What is attorney review?
Many buyers, especially first-time buyers, are very hesitant to make an offer on a property they’ve seen even if they’ve been looking for a while and see something they absolutely love. While it may be a general fear of commitment that keeps them from acting, often I think it is that they don’t understand the purchase process. They are frightened of acting too hastily. Instead, their hesitancy often causes them to miss out on the opportunity entirely which they later regret. In part, this is because many people don’t understand “Attorney Review”.
Attorney Review refers to a New Jersey law that was enacted in part to protect the consumer. Just like when you join a gym or health club, by law the contract gives you the absolute right to cancel within 24 hours, you can cancel your decision to buy or sell a property within 3 business days with absolutely no repercusions. These ‘cooling off’ periods let the parties sleep on their decision so that they are not pressured into doing something by sales people. There are other reasons for attorney review but that is the big one.
In brief, the process is as follows:
- Find the condo you like
- Make an offer in writing
- Negotiate the price
- Come to an agreement on the sales price
- Sign multiple sets of a sales contract & have the seller sign the same document
- Give a set of the contract to the buyer’s lawyer and the seller’s lawyer.
Once the contracts are delivered, the clock starts ticking. Only business days count so if the contracts are delivered over the weekend, you start counting the days on Monday. During this time period, each attorney will review the contract and prepare what is called a rider or letter addendum to the contract. The rider will create additional provisions to the contract, addressing any issues that have not been already addressed by the initial contract. When representing a buyer, the attorney would try to extend the deadlines for your mortgage commitment and inspection report, as well as giving you the most flexibility to get out of the transaction, if your inspection report is unfavorable or if you are unable to secure a mortgage. A seller’s attorney would make any changes possible to protect the interests of the seller and make sure the deal will go through.
The buyer’s attorney will request copies of important documents, including the Master Deed, the Bylaws, any House Rules of the Condo Association, in addition to the financial documents, including a budget, and/or financial statements, which will show the financial stability of the building and minutes of recent board meetings. This is when the buyer’s attorney is supposed to perform due diligence. The lawyer reviews all the documents for red flags and keeps the client informed of the findings. If something doesn’t look good, the buyer can walk away. But let’s assume there are no problems with the condo association or the financials and we continue our deal.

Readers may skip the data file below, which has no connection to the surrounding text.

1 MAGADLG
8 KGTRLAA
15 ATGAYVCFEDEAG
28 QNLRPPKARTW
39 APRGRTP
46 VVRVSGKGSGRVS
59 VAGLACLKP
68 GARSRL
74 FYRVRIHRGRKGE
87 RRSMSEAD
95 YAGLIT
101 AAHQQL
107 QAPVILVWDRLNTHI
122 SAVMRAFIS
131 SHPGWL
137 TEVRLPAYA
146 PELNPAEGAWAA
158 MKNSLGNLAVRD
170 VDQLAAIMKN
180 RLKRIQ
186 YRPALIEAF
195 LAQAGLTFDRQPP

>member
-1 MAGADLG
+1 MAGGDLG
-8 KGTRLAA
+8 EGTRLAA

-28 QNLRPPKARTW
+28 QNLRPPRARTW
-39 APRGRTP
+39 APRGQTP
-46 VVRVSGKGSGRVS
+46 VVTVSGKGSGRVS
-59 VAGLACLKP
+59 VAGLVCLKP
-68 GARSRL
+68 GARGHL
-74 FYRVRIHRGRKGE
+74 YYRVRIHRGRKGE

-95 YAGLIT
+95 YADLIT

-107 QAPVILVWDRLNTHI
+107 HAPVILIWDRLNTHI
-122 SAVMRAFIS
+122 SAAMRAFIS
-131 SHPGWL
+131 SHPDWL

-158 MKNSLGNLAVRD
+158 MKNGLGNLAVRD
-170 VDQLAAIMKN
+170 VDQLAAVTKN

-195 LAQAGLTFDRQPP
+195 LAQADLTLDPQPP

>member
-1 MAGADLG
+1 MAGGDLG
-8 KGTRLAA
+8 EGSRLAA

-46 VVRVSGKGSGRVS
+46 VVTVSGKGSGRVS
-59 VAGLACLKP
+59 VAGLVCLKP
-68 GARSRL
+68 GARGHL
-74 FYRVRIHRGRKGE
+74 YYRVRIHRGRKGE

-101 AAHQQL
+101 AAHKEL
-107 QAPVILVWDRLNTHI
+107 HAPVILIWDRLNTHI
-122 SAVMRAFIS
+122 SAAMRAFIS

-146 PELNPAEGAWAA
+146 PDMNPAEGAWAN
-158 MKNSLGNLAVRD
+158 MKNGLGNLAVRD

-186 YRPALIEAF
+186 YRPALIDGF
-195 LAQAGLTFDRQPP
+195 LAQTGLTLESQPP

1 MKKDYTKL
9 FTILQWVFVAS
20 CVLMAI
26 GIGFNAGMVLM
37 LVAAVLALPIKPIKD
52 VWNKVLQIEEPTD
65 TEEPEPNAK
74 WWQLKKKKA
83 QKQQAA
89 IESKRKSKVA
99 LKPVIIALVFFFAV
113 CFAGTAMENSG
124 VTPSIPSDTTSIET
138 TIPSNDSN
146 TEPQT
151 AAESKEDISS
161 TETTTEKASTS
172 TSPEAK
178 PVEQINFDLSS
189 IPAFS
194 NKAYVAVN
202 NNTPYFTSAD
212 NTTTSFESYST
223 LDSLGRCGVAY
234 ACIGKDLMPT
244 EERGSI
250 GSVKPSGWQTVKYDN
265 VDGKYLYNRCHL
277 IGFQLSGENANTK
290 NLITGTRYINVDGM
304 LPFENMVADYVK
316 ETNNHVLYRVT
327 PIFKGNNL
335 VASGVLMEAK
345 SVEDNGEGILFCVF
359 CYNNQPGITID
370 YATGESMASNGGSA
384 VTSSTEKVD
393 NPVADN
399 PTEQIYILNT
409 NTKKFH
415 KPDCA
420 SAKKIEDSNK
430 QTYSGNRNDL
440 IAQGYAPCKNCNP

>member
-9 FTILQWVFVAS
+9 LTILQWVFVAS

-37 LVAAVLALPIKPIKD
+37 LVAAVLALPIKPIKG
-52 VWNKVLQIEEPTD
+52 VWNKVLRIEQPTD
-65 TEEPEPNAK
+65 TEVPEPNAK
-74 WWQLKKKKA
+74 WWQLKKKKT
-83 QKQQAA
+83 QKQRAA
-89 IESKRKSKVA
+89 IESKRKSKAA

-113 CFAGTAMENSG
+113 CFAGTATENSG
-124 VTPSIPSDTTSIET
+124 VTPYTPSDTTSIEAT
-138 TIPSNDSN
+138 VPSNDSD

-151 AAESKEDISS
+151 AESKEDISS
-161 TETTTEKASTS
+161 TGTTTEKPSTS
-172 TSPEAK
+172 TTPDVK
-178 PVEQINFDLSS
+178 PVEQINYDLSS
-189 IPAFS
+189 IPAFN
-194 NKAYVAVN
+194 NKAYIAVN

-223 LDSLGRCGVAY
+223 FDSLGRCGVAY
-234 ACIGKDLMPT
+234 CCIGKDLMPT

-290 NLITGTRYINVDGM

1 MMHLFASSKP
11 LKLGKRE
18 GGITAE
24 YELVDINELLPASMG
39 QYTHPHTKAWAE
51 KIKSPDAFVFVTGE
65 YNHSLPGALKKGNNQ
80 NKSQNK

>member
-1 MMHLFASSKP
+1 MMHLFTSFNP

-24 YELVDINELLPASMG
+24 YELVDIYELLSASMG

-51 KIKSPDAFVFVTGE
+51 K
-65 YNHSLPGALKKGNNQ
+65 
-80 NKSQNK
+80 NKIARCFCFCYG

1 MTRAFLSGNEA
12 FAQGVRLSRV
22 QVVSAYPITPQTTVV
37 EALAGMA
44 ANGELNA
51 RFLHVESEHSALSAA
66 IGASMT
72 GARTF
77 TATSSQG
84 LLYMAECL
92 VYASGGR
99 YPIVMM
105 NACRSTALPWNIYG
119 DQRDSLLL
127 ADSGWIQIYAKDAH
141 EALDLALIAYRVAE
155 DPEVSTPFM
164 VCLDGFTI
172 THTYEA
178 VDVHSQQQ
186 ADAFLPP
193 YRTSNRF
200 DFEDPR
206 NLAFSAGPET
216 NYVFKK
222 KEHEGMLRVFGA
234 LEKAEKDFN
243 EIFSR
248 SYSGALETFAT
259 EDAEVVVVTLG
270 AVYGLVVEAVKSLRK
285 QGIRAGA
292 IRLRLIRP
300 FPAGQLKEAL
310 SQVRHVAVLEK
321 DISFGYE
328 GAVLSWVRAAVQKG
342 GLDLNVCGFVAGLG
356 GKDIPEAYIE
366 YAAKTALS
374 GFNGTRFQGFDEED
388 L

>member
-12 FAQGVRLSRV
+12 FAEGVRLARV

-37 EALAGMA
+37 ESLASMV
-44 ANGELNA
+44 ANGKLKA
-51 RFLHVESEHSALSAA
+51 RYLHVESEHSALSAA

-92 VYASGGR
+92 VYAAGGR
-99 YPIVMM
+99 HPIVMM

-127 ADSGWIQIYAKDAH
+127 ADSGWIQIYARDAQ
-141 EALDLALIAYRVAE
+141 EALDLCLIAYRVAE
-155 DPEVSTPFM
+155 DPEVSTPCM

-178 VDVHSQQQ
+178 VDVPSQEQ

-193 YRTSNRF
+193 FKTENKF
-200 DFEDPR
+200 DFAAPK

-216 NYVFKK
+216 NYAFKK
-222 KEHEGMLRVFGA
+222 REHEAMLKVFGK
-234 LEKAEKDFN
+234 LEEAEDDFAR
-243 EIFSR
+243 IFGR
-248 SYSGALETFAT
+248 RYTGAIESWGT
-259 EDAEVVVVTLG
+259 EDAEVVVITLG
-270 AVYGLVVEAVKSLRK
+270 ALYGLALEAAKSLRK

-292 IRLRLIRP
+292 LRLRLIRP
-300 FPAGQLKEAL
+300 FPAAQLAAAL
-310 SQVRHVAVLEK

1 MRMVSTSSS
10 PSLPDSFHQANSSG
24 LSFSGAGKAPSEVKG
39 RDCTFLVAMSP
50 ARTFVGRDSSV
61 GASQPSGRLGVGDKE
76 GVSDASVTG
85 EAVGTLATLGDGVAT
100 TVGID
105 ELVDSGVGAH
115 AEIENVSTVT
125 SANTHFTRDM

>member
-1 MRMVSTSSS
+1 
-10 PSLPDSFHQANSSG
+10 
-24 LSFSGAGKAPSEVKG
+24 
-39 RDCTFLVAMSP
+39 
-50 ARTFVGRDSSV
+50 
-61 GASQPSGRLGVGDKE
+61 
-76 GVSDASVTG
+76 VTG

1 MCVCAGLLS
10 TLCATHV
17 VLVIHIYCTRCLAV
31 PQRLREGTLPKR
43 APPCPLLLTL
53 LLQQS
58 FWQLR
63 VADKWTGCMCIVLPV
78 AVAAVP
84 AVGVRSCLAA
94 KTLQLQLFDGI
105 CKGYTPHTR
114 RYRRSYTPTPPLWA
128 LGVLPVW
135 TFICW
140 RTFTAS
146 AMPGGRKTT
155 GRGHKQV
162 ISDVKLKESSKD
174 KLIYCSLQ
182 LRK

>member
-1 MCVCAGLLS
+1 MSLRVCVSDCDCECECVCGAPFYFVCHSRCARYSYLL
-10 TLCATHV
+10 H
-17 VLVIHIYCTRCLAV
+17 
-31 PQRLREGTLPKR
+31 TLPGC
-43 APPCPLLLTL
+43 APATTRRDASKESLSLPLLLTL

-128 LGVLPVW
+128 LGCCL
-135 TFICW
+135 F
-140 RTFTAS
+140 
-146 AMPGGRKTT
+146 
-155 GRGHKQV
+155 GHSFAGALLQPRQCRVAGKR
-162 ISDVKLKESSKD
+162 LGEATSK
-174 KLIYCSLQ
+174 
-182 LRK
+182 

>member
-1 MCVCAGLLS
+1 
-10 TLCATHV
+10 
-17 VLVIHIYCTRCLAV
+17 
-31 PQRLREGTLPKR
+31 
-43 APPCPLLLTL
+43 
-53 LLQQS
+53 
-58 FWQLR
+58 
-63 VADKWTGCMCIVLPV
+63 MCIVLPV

Once the attorneys and their clients accept each other’s newly added sales contract terms, if any, Attorney Review is concluded. Now you have a binding contract. It’s important to remember that until Attorney Review is completed, either party can change their mind and end the transaction. No reason need be given. The party that decides to back out simply has his or her lawyer send a letter that says “the contract is hereby disapproved” and the property is back on the market. No loss of money, except the attorney’s fee (of course).
This is important for a buyer because they can make an offer and get their foot in the door so they are the first potential buyer. When there are more than one offer on a property, this can be a big advantage. Most sellers feel some loyalty towards the first party to make an offer on their property and will usually try to negotiate with “Buyer A” before considering “Buyer B”. Unless, of course, Buyer B makes a much higher offer in which case, human nature being what it is, all bets are off. What I see happen quite frequently is that buyers wait too long. They keep waiting for the price to be reduced (again) instead of just making a low offer. In the meantime, someone else sees the beautiful property and swoops in often with a very low offer. It may take some negotiating but in today’s market, many buyers are getting pretty good concessions from sellers on price. So rather than waiting for that price reduction, when a seller is psychologically so much less likely to want to negotiate since they just lowered the price, make the low offer, be first, and see what happens. You may get lucky and get the place you love for the price you would like to pay or very close to it!